I am so moved by the people here, by the heaviness of their situation, that I started a non profit foundation this year to support the people escaping Venezuela into neighboring Colombia. Right now we are focused on artists and supporting their work but will soon expand. Knowing how my mind works, we named this effort The Andino Foundation. The Andes region encompasses Venezuela, Colombia, Ecuador and Peru. This gives me fertile ground to roam and search, finding the good stuff while I hopefully leave the world a bit of a better than when I found it. I have yet to grow tired of wandering. Perhaps I will slow down one day, but in the immediate future, I’m thinking quite the opposite. I’ve been so many places that have the magic, How could I not dig into these locales to the utmost extent?

The Grit

Well this is a whopping pain in the ass. I packed my gear and headed to a Starbucks here in Bogota. I know I know, how could I patronize the evil empire cause their all big and corporate and stuff. Well amidst all the evil they typically have good Wi-Fi, low chances of stabbing and despite being the coffee capital of the world, I was hankering for a chai. This location is a 10 minute walk from my spot and I decided to go. At times I dig their clever furniture and amazing views from their key locations. This time though I arrive, feeling an urge to get some things out, the overcast skies and some recent events inspiring me to hit the keyboard…But the fight with Starbucks is watching all the seats disappear while you order and wait for your beverage. Found a great spot on the third floor with a view of the park, and then…no Wi-Fi. No Starbucks network, shit just vanished.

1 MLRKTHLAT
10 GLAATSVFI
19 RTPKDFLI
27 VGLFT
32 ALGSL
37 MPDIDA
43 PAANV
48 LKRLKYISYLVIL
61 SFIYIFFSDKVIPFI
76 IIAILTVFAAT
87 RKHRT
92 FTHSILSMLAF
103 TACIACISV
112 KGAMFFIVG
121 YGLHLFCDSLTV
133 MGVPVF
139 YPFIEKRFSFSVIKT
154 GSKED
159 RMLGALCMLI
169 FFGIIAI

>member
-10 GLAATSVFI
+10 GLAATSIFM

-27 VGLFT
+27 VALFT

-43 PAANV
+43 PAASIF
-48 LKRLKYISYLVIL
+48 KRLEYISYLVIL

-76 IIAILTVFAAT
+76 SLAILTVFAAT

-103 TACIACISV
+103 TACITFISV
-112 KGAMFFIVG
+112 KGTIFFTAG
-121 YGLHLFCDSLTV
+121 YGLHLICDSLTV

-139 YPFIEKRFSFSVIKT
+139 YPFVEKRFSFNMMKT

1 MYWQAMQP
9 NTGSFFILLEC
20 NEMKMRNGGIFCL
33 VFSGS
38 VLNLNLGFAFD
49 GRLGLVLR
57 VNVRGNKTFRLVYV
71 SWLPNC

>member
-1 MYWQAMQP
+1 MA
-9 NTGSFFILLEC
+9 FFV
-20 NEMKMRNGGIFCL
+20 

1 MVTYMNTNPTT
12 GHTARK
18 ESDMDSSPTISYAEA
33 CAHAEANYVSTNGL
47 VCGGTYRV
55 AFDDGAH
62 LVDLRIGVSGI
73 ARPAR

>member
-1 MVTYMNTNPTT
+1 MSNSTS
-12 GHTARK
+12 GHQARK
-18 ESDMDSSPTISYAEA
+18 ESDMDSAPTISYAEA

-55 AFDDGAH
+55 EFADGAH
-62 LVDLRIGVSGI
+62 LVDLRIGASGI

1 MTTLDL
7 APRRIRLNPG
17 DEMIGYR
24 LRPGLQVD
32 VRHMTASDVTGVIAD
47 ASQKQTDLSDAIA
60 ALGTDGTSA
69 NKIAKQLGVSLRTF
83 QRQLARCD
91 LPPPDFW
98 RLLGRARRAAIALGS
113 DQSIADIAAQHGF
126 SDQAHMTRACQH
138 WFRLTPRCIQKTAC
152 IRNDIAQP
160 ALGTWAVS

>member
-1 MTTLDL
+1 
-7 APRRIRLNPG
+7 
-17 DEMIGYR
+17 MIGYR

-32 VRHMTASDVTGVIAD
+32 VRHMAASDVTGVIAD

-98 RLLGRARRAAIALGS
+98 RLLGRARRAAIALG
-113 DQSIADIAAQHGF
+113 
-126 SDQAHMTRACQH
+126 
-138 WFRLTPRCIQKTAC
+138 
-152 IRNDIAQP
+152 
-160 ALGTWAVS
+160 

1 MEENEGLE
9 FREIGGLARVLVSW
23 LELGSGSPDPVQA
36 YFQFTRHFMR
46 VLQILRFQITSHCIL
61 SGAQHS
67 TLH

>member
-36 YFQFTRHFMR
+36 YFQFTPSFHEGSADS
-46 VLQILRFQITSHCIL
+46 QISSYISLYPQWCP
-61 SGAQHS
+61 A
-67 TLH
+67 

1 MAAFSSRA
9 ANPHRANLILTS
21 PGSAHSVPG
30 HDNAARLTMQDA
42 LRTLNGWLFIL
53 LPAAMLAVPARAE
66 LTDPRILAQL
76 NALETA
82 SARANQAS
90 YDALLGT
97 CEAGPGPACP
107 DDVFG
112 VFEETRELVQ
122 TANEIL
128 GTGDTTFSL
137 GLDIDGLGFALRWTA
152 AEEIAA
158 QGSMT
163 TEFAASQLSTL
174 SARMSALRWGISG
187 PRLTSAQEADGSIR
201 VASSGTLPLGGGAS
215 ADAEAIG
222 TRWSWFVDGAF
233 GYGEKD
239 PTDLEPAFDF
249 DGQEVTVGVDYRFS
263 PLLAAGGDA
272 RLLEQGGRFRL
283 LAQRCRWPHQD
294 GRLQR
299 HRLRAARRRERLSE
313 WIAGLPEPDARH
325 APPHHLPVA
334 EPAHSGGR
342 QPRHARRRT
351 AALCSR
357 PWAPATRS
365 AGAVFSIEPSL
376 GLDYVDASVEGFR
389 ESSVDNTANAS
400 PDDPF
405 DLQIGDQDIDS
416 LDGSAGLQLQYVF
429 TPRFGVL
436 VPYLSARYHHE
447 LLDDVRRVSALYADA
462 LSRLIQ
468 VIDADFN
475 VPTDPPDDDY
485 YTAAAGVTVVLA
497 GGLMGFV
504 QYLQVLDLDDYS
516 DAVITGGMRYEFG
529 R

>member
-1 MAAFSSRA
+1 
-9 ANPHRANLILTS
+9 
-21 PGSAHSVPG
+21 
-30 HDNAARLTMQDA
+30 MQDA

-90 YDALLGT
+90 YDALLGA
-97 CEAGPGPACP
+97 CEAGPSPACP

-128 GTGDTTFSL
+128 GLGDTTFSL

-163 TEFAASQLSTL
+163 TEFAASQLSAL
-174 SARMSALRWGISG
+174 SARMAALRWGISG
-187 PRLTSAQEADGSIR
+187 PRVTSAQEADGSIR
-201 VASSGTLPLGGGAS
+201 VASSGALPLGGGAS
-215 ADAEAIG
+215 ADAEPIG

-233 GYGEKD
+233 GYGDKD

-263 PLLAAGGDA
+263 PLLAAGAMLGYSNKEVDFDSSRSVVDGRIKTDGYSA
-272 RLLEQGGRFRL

I venture to the second floor believing it to be a signal issue. I ask the girl at a nearby table if her Starbucks works in my toddler Spanish, and she says yes it works fine. Well shit. Mine still isn’t here. Give it five minutes, sip that dirty chai, feel that explosive rocket fuel caffeine begin to coarse through your veins like a super power.

Ah! We have arrived! Just when I began to feel a heartbeat behind my eyes the Wi-Fi network mystically appeared and we are good to roll! The network is snappy and seems stable. In our modern dopamine soaked culture its always interesting to be unplugged for a few hours/days, venturing into the unknown while the world stays plugged in. What are they saying about you? Who’s liked your cat photo, who’s talking shit about your bathing suit pic from 5 years again?!?! These mysteries need answering, and they need them now! Except they down. You reconnect and get 3-5 junk notifications (thank god a FB. Garage sale is happening near my home 5,000 miles away, what if I had missed that?!?!